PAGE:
Saturday, February 1, 2014

In with Foreign Currency, Out with Foreign Businesspeople: Trouble in Zimbabwe

In February 2009, facing 500 billion percent inflation, Zimbabwe abandoned its currency, replacing it with a multi-currency system. The U.S. dollar, South African rand, British pound, and Botswana pula were all made legal tender. On Wednesday, the Reserve Bank of Zimbabwe (RBZ) announced the addition of four more currencies to its legal tender collection: the Australian dollar, Chinese yuan, Japanese yen and Indian rupee.

Charity Dhliwayo, acting Governor of the RBZ, remarked that "Trade and investment ties between Zimbabwe, China, India, Japan and Australia have grown appreciably...It is against this background of growth in trade and investment ties that in the 2014 national budget, the minister of finance and economic development underscored the importance of including other currencies in the basket of already circulating currencies."

The lip service to international trade and investment ties sounds less than sincere in the context of Zimbabwe's "indigenisation policy." Last year, President Robert Mugabe announced that retail business should be owned and run by indigenous Zimbabweans from the start of 2014. The majority of foreign shop owners in Zimbabwe are Nigerian and Chinese-- so although the Chinese yuan is given a status boost as a new legal tender, Chinese business owners are told to get out. Not exactly a great signal for trade and investment ties.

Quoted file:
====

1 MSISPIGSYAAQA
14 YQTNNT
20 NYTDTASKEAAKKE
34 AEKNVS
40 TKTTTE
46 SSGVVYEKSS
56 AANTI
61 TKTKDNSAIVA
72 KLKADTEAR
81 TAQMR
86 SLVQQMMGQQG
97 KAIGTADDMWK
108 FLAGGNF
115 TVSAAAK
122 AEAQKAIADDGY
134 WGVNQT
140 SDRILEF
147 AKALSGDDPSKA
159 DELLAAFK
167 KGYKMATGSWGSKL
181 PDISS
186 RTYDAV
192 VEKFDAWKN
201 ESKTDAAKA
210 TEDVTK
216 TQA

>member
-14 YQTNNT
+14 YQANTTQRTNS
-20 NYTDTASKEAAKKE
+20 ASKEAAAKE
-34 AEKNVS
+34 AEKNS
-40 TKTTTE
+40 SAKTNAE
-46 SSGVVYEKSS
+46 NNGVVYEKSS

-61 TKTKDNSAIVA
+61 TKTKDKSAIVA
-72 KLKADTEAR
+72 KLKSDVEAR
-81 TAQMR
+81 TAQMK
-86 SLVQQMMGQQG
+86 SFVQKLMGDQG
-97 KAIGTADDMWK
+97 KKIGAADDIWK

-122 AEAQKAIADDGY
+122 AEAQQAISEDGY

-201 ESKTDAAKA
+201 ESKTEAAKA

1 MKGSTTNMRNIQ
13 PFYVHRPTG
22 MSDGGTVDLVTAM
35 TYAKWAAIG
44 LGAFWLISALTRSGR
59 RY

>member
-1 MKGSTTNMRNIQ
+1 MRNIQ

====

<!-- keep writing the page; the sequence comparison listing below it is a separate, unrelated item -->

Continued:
The inclusion of additional currencies as legal tender may actually be a feeble attempt to address what is becoming a fairly severe liquidity crisis. As investors pull funds out of emerging markets, the crisis is deepening. Maybe the idea is that more kinds of money means more money. Critics say that more kinds of money will only mean more chaos.

What makes the whole situation a lot scarier, in my opinion, is that when Zimbabwe gave up its own currency, the RBZ gave up its role as lender of last resort (LOLR). If I remember one thing from Brad DeLong's economic history class, it is "Lend freely, at penalty rate." The RBZ plans to restore its LOLR function by March, but is struggling to recapitalize the LOLR facility in the amount of $150 to $200 million. (Yep, million with an m. Startling when there are 1,426 billionaires in the world.) Possibly too little, probably too late.

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